Wills Domain

© Tourism Western Australia

Glenarty Road, Amelia Park Wines and Wills Domain in Margaret River, WA

I also visited Glenarty Road, which takes a ground-to-glass approach to wine, ensuring guests taste a ‘true representation of the site, the season and a bit of hard science’. The restaurant menu revolves around the grass-fed lamb reared on the farm and fresh seafood caught by local fishermen.

I then stopped by Amelia Park Wines to experience its exquisite cellar door and the well-priced, high-quality drops produced by award-winning winemaker Jeremy Gordon. Squeezing in one more place, rightfully famous for its vineyard views, superb wines and fine food by head chef Seth James, I spent a couple of hours at beautiful Wills Domain. 

Groves & Glamping

© Olio Bello

Glamping at Olio Bello in Margaret River, WA

To immerse myself in nature, I stayed at Olio Bello, a glamping experience that seriously raises the bar on eco-accommodation. Surrounded by thousands of olive trees in their sentinel-like rows, I awoke every morning to the bleats of hundreds of sheep and the early morning warbles of friendly magpies. A family of resident ducks and fluffy ducklings following in Mum’s wake regularly caused gentle ripples in the reflections of towering gumtrees. My luxurious, air-conditioned designer ‘tent’ was complete with floorboards, a lounge area before a bi-flame fireplace, a full bathroom and a cosy kitchenette.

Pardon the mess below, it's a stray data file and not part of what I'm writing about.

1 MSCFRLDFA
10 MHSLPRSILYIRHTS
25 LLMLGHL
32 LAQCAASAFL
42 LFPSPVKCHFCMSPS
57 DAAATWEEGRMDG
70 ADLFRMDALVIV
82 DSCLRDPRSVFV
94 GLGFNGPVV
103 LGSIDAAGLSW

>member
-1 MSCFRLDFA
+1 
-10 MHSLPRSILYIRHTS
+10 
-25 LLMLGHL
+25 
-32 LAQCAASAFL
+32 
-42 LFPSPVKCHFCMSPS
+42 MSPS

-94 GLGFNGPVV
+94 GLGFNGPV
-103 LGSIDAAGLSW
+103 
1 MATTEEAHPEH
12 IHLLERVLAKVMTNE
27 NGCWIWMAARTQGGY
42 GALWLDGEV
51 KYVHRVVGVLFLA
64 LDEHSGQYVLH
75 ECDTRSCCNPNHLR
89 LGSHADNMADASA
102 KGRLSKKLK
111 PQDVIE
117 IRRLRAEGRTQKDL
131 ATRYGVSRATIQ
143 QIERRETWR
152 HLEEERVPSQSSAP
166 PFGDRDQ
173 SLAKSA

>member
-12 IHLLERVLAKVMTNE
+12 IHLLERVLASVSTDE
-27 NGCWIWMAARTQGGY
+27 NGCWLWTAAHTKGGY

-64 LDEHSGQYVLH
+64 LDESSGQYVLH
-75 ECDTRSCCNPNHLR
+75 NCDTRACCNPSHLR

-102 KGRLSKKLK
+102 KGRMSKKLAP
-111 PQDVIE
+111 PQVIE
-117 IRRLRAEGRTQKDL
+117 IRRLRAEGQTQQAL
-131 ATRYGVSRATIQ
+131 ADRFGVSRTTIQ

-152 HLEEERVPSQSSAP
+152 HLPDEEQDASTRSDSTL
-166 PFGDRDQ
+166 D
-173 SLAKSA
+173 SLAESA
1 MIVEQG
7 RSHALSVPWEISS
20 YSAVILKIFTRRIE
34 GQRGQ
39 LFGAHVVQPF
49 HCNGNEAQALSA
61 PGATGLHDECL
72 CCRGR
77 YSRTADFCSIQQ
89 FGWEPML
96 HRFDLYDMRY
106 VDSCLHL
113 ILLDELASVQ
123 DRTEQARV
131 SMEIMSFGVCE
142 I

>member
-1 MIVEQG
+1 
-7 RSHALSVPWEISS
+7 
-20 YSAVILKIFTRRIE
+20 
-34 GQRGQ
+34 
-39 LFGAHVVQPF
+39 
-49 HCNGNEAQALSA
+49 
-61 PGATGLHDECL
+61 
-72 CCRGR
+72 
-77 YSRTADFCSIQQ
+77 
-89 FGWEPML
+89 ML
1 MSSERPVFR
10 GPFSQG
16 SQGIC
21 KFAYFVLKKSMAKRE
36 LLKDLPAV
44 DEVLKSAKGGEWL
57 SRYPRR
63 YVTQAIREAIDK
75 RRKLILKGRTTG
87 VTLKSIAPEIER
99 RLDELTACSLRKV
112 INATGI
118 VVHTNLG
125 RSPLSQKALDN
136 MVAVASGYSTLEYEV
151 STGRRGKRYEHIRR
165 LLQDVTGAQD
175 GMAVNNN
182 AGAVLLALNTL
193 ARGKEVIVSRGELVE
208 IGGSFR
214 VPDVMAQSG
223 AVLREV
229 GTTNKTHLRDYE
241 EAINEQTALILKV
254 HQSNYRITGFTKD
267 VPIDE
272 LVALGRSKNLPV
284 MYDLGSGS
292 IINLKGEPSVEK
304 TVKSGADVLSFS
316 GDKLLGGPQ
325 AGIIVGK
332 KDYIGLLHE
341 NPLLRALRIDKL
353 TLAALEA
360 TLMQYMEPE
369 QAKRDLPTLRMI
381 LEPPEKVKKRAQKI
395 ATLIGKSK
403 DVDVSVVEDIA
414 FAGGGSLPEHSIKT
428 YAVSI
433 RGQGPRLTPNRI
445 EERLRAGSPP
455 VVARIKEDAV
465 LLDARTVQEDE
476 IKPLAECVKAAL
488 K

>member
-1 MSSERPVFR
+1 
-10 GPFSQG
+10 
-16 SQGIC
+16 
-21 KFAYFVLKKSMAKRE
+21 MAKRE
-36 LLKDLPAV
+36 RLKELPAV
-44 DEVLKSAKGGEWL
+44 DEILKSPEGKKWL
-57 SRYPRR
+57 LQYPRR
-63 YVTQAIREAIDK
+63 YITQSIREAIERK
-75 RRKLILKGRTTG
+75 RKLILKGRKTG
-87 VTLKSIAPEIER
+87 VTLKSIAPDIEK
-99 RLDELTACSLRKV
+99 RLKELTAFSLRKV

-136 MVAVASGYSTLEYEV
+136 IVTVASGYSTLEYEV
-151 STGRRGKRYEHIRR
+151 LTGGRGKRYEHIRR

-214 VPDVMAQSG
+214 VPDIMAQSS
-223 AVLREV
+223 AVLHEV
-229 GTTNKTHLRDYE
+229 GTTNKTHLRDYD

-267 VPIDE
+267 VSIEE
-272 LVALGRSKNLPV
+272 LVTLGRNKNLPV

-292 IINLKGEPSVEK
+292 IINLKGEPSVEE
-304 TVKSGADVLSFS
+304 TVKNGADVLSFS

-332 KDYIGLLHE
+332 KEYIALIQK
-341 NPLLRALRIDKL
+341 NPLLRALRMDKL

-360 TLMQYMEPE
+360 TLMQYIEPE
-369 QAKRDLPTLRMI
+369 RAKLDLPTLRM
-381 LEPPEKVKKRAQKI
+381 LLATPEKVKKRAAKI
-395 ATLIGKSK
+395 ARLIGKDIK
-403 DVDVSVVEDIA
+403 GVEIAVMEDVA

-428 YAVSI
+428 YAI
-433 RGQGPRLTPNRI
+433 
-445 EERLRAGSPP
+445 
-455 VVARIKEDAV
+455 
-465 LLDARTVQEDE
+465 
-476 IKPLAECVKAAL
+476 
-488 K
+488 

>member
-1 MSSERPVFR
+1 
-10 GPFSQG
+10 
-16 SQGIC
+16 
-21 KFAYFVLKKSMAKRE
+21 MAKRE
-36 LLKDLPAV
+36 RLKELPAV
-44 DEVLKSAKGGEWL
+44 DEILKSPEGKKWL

There, on my last night, sitting on my verandah with the sun setting in its fiery glory across the land, I arranged savoury treats I’d bought from the farmers’ markets on a locally made chunky wooden breadboard (prosciutto, goats’ cheese, beetroot dip, a perfect pear and some chili crackers), accompanied by Olio Bello’s homemade, thick-crust sourdough and a bowl of garlic-infused olives that were a welcome gift. I’m still a savoury girl at heart, but a bit of cranberry nougat and some dark, salty chocolate paired with a glass of Margs’ finest cab sav is an exceptional way to wind up a day living it tough in WA.